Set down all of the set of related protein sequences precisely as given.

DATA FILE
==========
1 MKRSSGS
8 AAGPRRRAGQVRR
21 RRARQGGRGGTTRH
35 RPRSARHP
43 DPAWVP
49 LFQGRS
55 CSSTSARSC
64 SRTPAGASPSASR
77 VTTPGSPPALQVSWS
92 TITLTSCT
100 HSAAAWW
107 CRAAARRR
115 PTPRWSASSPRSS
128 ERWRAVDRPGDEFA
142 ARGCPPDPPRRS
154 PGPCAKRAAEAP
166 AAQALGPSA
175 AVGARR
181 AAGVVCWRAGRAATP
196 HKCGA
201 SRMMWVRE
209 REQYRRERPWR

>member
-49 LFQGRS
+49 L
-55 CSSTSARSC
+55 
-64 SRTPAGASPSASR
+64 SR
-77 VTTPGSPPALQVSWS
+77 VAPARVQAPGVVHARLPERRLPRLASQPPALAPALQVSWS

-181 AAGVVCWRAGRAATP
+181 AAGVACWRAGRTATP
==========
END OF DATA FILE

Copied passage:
1 MKRSSGS
8 AAGPRRRAGQVRR
21 RRARQGGRGGTTRH
35 RPRSARHP
43 DPAWVP
49 LFQGRS
55 CSSTSARSC
64 SRTPAGASPSASR
77 VTTPGSPPALQVSWS
92 TITLTSCT
100 HSAAAWW
107 CRAAARRR
115 PTPRWSASSPRSS
128 ERWRAVDRPGDEFA
142 ARGCPPDPPRRS
154 PGPCAKRAAEAP
166 AAQALGPSA
175 AVGARR
181 AAGVVCWRAGRAATP
196 HKCGA
201 SRMMWVRE
209 REQYRRERPWR

>member
-49 LFQGRS
+49 L
-55 CSSTSARSC
+55 
-64 SRTPAGASPSASR
+64 SR
-77 VTTPGSPPALQVSWS
+77 VAPARVQAPGVVHARLPERRLPRLASQPPALAPALQVSWS

-181 AAGVVCWRAGRAATP
+181 AAGVACWRAGRTATP